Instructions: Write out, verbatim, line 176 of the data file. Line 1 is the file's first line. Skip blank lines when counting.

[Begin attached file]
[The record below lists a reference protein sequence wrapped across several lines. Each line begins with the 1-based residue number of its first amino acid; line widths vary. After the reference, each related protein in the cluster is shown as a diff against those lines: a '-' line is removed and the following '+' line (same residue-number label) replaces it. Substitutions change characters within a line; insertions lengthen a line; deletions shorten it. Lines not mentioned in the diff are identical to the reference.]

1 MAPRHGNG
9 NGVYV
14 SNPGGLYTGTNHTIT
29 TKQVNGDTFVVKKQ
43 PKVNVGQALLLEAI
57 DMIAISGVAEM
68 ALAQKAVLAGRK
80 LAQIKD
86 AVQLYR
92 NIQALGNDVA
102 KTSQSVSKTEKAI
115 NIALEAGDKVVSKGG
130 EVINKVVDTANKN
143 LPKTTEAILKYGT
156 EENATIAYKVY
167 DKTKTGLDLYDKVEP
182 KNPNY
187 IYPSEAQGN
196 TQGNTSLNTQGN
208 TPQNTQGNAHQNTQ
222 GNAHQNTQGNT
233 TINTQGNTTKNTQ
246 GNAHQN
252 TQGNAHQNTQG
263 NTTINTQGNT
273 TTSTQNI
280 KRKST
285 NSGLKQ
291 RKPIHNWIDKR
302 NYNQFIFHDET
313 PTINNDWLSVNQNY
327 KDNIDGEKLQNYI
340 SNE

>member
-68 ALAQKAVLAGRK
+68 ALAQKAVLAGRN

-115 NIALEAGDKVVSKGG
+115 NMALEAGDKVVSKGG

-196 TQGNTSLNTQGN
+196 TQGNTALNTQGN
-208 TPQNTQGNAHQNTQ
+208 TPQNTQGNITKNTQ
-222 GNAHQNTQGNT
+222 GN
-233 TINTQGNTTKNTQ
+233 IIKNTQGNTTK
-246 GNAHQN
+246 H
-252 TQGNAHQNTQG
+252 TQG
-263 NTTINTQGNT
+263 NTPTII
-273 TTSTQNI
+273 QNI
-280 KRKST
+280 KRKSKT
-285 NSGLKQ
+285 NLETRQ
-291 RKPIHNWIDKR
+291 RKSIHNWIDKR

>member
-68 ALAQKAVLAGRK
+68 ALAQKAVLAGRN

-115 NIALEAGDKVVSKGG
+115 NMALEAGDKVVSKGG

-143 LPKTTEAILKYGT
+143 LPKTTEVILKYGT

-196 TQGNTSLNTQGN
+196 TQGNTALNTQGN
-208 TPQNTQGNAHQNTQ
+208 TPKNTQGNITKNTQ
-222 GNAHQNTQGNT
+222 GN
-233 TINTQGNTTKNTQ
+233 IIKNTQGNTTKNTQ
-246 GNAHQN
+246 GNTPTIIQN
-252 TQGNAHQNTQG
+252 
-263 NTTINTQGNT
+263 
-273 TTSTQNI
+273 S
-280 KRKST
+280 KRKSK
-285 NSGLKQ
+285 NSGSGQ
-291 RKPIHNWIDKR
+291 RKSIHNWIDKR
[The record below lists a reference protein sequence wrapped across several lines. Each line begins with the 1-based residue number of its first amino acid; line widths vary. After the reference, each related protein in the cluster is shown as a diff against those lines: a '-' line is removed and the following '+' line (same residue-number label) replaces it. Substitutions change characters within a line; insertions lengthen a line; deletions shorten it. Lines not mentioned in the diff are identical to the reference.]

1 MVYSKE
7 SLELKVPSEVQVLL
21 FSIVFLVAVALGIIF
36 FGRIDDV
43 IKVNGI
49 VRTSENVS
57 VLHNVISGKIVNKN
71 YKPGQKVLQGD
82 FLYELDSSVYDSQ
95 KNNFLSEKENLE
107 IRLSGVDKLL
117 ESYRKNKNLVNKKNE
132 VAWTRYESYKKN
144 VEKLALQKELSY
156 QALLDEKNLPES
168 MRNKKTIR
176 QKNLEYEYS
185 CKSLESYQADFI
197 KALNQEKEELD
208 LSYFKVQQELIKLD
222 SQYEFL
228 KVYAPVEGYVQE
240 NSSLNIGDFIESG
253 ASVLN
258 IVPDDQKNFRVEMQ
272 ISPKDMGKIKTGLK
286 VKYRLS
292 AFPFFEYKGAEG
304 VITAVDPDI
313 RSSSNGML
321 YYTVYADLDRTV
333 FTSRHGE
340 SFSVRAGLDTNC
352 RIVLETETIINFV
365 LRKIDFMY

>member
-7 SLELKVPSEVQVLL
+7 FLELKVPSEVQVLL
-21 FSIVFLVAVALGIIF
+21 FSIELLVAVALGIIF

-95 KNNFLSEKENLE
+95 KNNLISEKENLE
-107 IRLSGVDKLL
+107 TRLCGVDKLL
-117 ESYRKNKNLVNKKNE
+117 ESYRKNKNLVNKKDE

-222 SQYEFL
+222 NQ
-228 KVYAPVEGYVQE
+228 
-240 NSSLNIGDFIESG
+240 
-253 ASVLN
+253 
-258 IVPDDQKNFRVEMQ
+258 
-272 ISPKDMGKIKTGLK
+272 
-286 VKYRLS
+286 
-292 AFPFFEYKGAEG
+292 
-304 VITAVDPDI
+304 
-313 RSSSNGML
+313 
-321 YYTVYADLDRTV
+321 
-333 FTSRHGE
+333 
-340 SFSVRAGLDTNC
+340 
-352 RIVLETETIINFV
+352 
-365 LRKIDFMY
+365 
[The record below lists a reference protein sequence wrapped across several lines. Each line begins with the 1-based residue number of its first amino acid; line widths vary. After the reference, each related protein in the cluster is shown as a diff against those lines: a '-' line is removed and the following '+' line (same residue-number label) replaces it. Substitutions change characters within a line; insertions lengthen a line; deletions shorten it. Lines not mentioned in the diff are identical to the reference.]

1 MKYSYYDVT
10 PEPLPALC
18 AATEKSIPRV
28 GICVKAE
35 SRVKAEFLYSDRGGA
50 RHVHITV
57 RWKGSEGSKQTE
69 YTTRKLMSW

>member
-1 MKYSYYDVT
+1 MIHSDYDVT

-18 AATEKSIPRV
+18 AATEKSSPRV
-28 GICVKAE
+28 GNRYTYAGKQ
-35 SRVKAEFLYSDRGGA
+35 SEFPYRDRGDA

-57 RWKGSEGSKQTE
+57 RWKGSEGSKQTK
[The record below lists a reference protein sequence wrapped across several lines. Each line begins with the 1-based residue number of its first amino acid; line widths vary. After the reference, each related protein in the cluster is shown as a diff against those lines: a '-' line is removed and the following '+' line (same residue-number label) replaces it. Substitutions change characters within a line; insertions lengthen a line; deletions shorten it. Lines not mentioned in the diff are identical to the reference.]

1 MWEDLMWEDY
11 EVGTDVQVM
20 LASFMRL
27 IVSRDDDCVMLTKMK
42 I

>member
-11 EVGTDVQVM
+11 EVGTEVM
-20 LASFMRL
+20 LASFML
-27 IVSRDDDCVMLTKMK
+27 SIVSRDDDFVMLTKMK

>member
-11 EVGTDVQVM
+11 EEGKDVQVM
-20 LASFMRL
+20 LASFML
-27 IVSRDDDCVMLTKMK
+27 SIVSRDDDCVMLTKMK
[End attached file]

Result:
69 YTTRKLMSW